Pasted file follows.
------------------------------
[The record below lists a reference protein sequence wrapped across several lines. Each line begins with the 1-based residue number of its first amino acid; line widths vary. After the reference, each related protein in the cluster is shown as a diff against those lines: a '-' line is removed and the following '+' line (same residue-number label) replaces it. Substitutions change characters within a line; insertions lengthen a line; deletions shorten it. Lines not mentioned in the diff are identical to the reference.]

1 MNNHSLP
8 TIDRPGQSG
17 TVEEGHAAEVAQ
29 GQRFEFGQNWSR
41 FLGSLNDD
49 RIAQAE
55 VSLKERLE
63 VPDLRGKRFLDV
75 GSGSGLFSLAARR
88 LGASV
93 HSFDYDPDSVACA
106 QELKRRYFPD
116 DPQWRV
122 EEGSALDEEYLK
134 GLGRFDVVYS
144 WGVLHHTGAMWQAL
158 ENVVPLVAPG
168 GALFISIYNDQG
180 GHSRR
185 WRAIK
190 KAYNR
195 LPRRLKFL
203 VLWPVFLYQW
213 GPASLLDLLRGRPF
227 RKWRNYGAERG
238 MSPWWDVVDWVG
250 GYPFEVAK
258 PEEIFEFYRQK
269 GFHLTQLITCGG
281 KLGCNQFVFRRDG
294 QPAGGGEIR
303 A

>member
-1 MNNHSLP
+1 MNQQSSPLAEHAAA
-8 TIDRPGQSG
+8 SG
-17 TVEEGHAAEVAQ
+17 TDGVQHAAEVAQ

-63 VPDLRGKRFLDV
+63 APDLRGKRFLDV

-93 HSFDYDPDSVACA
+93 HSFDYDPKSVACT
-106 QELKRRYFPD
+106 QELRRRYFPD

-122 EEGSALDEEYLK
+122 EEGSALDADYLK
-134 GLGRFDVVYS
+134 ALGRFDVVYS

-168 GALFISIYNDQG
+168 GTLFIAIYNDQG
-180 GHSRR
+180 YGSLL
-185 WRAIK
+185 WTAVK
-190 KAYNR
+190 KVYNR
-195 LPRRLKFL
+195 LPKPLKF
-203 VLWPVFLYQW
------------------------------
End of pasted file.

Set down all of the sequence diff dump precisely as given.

[The record below lists a reference protein sequence wrapped across several lines. Each line begins with the 1-based residue number of its first amino acid; line widths vary. After the reference, each related protein in the cluster is shown as a diff against those lines: a '-' line is removed and the following '+' line (same residue-number label) replaces it. Substitutions change characters within a line; insertions lengthen a line; deletions shorten it. Lines not mentioned in the diff are identical to the reference.]

1 MNNHSLP
8 TIDRPGQSG
17 TVEEGHAAEVAQ
29 GQRFEFGQNWSR
41 FLGSLNDD
49 RIAQAE
55 VSLKERLE
63 VPDLRGKRFLDV
75 GSGSGLFSLAARR
88 LGASV
93 HSFDYDPDSVACA
106 QELKRRYFPD
116 DPQWRV
122 EEGSALDEEYLK
134 GLGRFDVVYS
144 WGVLHHTGAMWQAL
158 ENVVPLVAPG
168 GALFISIYNDQG
180 GHSRR
185 WRAIK
190 KAYNR
195 LPRRLKFL
203 VLWPVFLYQW
213 GPASLLDLLRGRPF
227 RKWRNYGAERG
238 MSPWWDVVDWVG
250 GYPFEVAK
258 PEEIFEFYRQK
269 GFHLTQLITCGG
281 KLGCNQFVFRRDG
294 QPAGGGEIR
303 A

>member
-1 MNNHSLP
+1 MNQQSSPLAEHAAA
-8 TIDRPGQSG
+8 SG
-17 TVEEGHAAEVAQ
+17 TDGVQHAAEVAQ

-63 VPDLRGKRFLDV
+63 APDLRGKRFLDV

-93 HSFDYDPDSVACA
+93 HSFDYDPKSVACT
-106 QELKRRYFPD
+106 QELRRRYFPD

-122 EEGSALDEEYLK
+122 EEGSALDADYLK
-134 GLGRFDVVYS
+134 ALGRFDVVYS

-168 GALFISIYNDQG
+168 GTLFIAIYNDQG
-180 GHSRR
+180 YGSLL
-185 WRAIK
+185 WTAVK
-190 KAYNR
+190 KVYNR
-195 LPRRLKFL
+195 LPKPLKF
-203 VLWPVFLYQW